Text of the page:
Chronic Illness and Family.
Being sick definitely changed the dynamic of our family.
Diagnosis Day landed a brick in our household that came from nowhere. We didn’t know how to act, we didn’t know how to communicate and we didn’t know how to respond to what I was being told – You have an incurable illness that will be lifelong and difficult at times.
I remember just being glad it wasn’t cancer. I also remember thinking that I would beat this and it would be over soon and thing would go back to normal.
We all know, ‘going back to normal‘ wasn’t something that can happen with an incurable illness. I was naive and trying to remain ever positive in the face of all the shit Crohn’s disease chucked at me those first few weeks and months.
The result of C Diff diagnosis and being in isolation for three weeks. The falling asleep in clinic as I was still really struggling to control my bowels. The puffy moon face from high dose steroids. The sickness from Azathoprine attacking my liver. The ambulance my dad had to call one Tuesday morning in October. The admissions from clinics; that happened twice. The despair I could feel in the room every time I returned from being sick in the downstairs loo. The confusion on my parents face when I couldn’t finish a meal.
But I never once had an admission in that first year without one or both of my parents there with me. I never had an appointment without them, for clinic or a procedure without them. My mom came with me when my Humira induction began. She got trained by my IBD nurse too, to help me when I got too scared to inject myself. They always encouraged me to take my medication, made sure my diet was safe and I felt looked after.
There has always been encouragement.
Even when I advocated for a second opinion and a surgical consult too, when my Crohn’s became resistant to medication back in 2015 into 2016.
It must be a scary and unknown time when your child wants to endure surgery to fix a problem you can’t really see. And it must be a weirdly proud moment when your child wakes up from said surgery and is happy. There was a good six months of build up for my first surgery – as I got my drug levels tested, I had procedures to locate the source of my failure and what a plan of action was – so it wasn’t a huge unplanned surprise but it was not easy. We did blindly think that one surgery would be enough, but it wasn’t and I spent a long summer in and out of hospital, wasting away without answers to why I was still so sick after a resection.
Those months, three years ago to the day, were truly a struggle; I battled on despite everything my body and illness threw at me. I suffered every day with pain and sickness, not eating and having very little energy to do much; I needed caring for. So after work, my parents would help me out – if not making sure I was feeling better at home, they would be visiting at the hospital to keep my spirits up.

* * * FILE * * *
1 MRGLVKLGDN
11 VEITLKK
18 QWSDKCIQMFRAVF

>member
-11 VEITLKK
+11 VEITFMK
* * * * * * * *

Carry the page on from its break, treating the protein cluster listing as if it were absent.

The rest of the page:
Going into the build up for stoma surgery was where things really deepened. I’ve always been abit stand off-ish about being really emotional around my family, we’ve never been really touchy feely and affectionate to each other. But they witnesses me going through more testing, enduring more shite from my Crohn’s before my surgery was even scheduled. To come out of that with a positive attitude towards being colon-less for the rest of my life was something I never expected anyone to feel proud about, but they were.
Don’t get me wrong, there have been fights and arguments about ‘doing what is best’ when all I’ve wanted to do is be ‘normal’ again and throw caution to the wind. At times, those moments have really back fired but I was never really belittled or punished for doing too much or burning myself out. I think they realised that my body was punishing me enough for overdoing it, so they were never going to really make an impact.
It is tough these days when I am in a different part of the country to them and my medical care is something I manage alone now. There were numerous times when my parents would have to reschedule my appointments because I was too sick to make it in or I was just too tired to do the leg work of rebooking in. Even living with my partner, I make all my own medical decisions by myself but I wouldn’t have it any other way; I am my own advocate.
How does having IBD affect my relationship with my family? Specifically my parents?
- We talk honestly and openly about our health, something we never did before I was diagnosed.
- Humour around ‘shite’ is the talk of our house.
- I might not have a high power career or own my own house, but my advocacy work makes the proud.
- They share my experiences with others – when asked – and I know that I am living with purpose beyond myself.
- There is a common understanding that there is more to life than money; it should be about happiness.
- I actually love having check in chats with them, something I used to dread as a teenager.